Fuyu, the elegant modern Asian restaurant opened in Nedlands by David Coomer, will close its doors after service on Thursday April 13, the day before Good Friday.
“We’re sad to announce, with a heavy heart, after a very difficult decision, we have decided not to renew our lease,” reads a post on the restaurant’s Facebook and Instagram pages. “Thank you for your support, hope to see you before we close.”
“It’s been a ride, that’s for sure, but it's been a good one,” says a reflective, surprisingly upbeat Coomer when Broadsheet drops in on the journeyman chef in his restaurant following the news. “I just wanted to say thanks to everyone who’s supported the restaurant since we opened.”
What’s next? Although Coomer is in talks with other parties about opportunities in the city, he says he’s looking forward to spending more time on his farm and trufferie in Manjimup. Maddie Coomer, Coomer’s eldest daughter as well as Fuyu’s restaurant manager, admits the announcement was difficult to make, but says the decision is – in the long run – the right one.
“Dad can finally do what he’s always wanted to do,” she says about her father’s retirement from active kitchen duty.
Although Asian elements are a key component of the modern Australian playbook, Coomer was one of the first local chefs to successfully interpret eastern flavours in a fine dining setting. At his legendary Shenton Park fine diner Star Anise, dishes like Chinese-style roast Glenloth pigeon, a Manjimup marron and blue fin tuna tom yum soup and his ma hor – a winning combination of seared scallops, caramelised duck neck, pineapple and peanut that he resurrected for the Fuyu menu – announced him as a force to be reckoned with. As food director at Print Hall, he oversaw the opening menu at the precinct’s high-energy Asian eating house The Apple Daily where diners laid waste to platters of drunken chicken and Sichuan-fried quail.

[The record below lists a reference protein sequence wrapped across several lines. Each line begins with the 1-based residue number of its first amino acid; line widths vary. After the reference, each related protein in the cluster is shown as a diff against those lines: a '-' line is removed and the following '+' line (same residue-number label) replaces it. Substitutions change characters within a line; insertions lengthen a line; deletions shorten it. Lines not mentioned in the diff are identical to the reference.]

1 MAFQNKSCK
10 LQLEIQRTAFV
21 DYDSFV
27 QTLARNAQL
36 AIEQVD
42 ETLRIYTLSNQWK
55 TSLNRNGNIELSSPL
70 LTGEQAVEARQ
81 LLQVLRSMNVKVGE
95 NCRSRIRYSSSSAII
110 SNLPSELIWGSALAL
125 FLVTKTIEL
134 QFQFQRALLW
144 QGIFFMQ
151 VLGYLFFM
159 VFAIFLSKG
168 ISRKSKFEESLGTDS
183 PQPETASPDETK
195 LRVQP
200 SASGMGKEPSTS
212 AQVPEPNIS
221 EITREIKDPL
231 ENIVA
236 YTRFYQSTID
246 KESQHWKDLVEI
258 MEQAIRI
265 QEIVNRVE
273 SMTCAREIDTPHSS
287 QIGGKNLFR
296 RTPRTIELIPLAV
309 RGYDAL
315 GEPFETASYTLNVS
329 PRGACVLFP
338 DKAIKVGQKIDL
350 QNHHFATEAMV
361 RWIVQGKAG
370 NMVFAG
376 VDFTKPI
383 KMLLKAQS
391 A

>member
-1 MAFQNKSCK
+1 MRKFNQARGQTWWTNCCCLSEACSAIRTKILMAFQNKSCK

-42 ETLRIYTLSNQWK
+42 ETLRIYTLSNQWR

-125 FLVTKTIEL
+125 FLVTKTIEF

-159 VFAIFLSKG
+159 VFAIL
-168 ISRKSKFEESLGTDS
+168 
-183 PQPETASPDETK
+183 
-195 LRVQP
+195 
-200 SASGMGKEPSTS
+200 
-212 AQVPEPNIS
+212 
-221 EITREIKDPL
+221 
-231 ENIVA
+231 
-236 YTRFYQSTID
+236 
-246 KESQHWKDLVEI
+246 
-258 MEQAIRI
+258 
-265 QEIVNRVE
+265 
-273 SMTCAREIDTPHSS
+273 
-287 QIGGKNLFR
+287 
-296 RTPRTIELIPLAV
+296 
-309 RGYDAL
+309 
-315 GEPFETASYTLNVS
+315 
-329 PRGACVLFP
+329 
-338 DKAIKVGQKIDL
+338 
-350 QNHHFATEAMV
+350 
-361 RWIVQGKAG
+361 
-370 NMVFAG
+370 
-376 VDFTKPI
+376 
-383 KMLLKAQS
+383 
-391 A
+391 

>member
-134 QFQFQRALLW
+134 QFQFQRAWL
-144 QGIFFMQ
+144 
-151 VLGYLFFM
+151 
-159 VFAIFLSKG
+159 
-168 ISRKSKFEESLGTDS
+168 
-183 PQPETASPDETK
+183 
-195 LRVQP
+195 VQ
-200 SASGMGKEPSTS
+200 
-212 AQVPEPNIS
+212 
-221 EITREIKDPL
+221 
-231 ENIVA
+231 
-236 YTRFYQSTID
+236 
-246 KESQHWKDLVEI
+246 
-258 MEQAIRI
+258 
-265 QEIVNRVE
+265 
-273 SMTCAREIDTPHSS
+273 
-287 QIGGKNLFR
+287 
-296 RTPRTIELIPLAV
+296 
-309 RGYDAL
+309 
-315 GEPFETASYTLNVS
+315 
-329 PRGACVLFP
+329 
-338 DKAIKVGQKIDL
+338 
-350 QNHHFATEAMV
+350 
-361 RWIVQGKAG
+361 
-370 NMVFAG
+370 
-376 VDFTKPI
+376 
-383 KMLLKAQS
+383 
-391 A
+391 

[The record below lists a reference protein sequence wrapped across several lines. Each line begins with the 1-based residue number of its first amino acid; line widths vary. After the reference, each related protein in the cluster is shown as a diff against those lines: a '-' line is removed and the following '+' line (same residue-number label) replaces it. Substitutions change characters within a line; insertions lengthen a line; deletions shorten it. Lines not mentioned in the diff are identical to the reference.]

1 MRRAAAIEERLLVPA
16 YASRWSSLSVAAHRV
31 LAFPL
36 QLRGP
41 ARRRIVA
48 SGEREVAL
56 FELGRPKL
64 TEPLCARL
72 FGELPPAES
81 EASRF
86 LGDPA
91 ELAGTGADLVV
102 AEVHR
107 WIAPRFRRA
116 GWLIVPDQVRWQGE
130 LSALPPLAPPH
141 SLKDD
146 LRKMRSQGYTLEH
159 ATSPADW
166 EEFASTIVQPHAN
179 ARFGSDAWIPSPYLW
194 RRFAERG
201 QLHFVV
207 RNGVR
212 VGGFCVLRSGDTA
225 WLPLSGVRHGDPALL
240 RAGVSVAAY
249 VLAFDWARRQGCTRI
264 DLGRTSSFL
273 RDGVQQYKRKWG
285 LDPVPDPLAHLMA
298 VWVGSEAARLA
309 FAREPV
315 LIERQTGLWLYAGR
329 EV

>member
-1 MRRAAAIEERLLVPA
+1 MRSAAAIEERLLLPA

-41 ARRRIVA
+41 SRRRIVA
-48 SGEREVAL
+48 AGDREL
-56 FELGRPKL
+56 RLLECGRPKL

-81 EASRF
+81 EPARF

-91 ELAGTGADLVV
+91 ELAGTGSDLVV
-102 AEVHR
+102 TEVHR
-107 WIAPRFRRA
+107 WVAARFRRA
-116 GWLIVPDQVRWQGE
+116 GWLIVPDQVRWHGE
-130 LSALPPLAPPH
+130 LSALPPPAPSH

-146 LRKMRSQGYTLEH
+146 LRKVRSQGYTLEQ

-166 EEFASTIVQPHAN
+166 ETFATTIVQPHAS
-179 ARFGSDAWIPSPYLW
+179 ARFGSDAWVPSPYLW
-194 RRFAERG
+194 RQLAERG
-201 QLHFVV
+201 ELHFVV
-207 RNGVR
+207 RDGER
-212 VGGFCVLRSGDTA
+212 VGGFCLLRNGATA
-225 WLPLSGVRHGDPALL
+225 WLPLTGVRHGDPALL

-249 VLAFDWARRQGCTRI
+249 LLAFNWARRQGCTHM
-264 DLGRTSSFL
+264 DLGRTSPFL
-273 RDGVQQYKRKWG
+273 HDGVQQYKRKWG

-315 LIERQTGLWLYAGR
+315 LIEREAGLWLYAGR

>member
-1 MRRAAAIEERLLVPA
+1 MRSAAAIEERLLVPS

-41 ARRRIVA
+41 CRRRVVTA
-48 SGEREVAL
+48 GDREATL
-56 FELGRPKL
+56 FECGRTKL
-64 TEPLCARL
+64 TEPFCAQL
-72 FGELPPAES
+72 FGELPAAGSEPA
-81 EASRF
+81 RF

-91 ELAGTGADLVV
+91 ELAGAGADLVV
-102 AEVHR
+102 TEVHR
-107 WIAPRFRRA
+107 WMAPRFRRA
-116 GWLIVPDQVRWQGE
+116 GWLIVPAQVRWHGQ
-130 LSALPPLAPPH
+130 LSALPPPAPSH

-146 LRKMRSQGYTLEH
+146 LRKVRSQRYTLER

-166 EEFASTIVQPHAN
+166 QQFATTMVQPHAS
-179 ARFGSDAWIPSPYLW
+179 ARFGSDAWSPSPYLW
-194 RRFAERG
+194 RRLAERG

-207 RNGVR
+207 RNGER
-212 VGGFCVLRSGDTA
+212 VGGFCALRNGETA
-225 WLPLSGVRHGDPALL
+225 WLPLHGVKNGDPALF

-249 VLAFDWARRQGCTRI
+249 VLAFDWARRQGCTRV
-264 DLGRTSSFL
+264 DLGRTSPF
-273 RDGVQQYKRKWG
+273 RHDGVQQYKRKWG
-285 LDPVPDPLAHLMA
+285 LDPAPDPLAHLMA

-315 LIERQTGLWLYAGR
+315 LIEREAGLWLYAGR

After taking over the pans at Pata Negra in 2015, Coomer rebooted the restaurant as Fuyu (the restaurant is named after a variety of persimmon) in early 2016 and won over diners with his elegant, confident Asian cooking. Vietnamese beef tartare and Chinese lacquered quail rubbed shoulders with textbook Singaporean-style curry puffs and Japanese-style deep-fried fried cauliflower seasoned with furikake and miso. Get in for one last taste and pay your respects to one of the city’s longest-serving cooking talents.
Fuyu’s last service will be dinner on Thursday April 13. Reservations can be made online and on (08) 9389 5517.